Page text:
Red Light Therapy for Sleep: The Safe and Natural Way to Better Rest 

Kerri Flanagan shared that if you suffer from sleep disturbances, you’re certainly not alone. Sleep issues, particularly insomnia, have become quite prevalent in recent decades. In fact, according to the American Sleep Association, approximately 30% of Americans experience acute insomnia, and 10% suffer from chronic insomnia.

Modern treatments for insomnia are often no more than band-aid solutions, with some even bordering on unhealthy and dangerous (Ambien, for instance, has gained quite the reputation for its long list of bizarre side effects). That hasn’t stopped people from spending a significant amount of money seeking the elusive perfect night’s sleep. The global sleep economy, which includes everything from mattresses and pillows to sleeping pills and sleep apps, is valued at almost $500 billion.

The message there is that people want to sleep better, but they’re struggling to make it happen. Enter red light therapy. Researchers have been busy studying the vast (and growing!) list of benefits of red light therapy in the past couple of decades, and one of their discoveries is that it appears to be beneficial for a good night’s sleep. In this article, we’ll look at the importance of sleep, the various factors that can affect it, and how you can improve your sleep with red light therapy, safely and naturally.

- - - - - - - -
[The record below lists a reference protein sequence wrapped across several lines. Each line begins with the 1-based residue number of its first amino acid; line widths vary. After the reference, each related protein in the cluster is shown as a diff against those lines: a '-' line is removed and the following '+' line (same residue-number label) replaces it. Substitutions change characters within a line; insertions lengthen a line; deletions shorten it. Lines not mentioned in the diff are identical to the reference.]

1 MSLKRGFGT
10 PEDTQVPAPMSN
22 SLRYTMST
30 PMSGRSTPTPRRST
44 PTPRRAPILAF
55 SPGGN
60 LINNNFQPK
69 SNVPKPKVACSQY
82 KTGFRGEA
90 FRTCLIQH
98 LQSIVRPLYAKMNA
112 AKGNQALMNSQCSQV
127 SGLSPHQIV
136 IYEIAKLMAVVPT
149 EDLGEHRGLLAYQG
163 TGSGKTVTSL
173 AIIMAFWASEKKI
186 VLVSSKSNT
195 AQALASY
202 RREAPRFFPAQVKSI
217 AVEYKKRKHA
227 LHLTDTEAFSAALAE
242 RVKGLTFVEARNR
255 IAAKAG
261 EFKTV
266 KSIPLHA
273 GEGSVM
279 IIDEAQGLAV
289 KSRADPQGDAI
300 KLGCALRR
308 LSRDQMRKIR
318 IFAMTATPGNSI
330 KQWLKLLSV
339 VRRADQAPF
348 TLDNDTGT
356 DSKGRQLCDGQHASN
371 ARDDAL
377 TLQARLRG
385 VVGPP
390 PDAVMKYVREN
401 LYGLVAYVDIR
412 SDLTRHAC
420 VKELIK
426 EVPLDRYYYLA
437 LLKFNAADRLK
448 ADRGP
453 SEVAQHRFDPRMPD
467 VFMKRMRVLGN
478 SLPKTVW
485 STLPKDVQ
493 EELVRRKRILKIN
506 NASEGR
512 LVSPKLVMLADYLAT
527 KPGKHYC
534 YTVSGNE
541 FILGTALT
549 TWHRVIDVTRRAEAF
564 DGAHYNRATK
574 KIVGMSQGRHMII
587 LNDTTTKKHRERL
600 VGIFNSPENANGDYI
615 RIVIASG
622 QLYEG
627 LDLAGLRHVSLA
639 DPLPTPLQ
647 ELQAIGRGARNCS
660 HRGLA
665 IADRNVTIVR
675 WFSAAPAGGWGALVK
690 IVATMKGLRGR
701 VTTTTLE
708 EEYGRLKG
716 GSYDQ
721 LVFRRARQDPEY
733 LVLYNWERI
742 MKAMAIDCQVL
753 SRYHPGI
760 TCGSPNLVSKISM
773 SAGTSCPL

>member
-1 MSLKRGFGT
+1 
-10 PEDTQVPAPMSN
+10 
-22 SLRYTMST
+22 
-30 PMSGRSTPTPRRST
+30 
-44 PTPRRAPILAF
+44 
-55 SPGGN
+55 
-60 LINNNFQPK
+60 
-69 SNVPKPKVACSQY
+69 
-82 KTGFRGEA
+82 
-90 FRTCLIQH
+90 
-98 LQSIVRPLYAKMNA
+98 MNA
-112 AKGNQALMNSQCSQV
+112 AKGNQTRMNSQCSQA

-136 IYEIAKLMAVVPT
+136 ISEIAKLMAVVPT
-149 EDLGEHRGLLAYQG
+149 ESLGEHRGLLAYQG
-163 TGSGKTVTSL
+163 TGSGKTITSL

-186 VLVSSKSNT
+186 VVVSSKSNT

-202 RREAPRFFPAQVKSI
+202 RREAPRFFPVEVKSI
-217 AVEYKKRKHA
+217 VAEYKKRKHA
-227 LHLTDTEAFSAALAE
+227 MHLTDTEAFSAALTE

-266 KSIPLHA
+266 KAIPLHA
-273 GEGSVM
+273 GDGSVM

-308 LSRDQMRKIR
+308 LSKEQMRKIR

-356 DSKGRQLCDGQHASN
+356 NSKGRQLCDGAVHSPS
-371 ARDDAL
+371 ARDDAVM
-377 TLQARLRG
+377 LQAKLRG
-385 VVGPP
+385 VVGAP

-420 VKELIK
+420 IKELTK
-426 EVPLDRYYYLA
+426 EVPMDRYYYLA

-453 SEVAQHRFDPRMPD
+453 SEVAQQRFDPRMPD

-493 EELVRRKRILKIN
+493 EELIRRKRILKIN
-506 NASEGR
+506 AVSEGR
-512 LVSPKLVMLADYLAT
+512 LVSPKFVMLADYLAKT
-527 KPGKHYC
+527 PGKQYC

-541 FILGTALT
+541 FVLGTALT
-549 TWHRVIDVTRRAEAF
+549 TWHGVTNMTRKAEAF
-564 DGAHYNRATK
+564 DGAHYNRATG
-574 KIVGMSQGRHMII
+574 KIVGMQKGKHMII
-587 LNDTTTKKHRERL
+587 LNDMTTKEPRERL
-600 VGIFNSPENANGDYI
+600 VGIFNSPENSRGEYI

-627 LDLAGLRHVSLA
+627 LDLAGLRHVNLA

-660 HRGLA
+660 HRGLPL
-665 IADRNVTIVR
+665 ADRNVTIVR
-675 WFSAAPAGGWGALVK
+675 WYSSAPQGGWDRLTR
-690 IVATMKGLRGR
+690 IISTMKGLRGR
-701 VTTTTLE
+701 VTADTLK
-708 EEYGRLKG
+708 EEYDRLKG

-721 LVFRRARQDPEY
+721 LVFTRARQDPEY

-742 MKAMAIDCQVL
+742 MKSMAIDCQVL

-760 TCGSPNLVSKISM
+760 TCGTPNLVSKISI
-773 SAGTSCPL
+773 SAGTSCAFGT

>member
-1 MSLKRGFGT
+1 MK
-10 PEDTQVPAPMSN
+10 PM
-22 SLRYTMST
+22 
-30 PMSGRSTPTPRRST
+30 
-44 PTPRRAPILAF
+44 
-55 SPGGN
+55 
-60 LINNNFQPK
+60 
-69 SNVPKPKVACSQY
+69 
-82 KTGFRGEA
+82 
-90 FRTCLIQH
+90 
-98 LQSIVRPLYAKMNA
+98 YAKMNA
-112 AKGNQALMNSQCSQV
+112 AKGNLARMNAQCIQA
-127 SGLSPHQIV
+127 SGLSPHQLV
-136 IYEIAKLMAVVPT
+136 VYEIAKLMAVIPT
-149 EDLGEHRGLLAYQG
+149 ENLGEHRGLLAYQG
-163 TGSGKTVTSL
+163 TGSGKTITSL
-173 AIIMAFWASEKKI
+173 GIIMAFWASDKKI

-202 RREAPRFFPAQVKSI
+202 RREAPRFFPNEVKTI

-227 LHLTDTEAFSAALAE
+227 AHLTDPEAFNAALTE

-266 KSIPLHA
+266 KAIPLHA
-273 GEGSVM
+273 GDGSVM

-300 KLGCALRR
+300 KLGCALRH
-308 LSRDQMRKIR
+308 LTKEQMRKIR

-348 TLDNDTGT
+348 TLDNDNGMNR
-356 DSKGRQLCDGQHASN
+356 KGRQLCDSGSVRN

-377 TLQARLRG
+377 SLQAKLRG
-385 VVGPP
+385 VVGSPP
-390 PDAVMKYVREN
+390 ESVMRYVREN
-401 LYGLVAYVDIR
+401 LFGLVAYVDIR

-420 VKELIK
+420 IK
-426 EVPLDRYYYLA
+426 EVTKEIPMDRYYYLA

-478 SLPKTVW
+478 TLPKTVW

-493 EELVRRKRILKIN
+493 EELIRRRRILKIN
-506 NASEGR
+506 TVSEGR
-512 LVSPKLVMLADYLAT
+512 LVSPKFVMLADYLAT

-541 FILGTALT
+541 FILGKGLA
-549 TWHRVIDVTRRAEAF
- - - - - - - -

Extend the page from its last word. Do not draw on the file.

In the past few years, experts have begun highlighting sleep as an important factor in a number of health issues. In fact, chronic sleep deprivation has been linked to the following health problems:

  • Weight gain and obesity;
  • Weakened immunity;
  • High blood pressure;
  • Heart disease;
  • Mental health disorders, including depression, anxiety, and bipolar disorder;
  • Difficulty concentrating;
  • Poor work and academic performance;
  • Premature aging.

Poor sleep is also correlated with a significant increase in traffic accidents and workplace injuries and has been shown to negatively affect the economy, with countries losing billions to absenteeism and lower productivity.

And yet, despite knowing all this, Americans are getting less sleep than ever. Adults generally need between 7 and 9 hours of sleep to maintain good health and functioning, and yet 35.5% of US adults are getting fewer than seven hours of sleep per night. Teens need even more sleep, generally between 9 and 9.5 hours, to help with their cognitive development. Despite this, close to 75% are clocking fewer than 8 hours per night.


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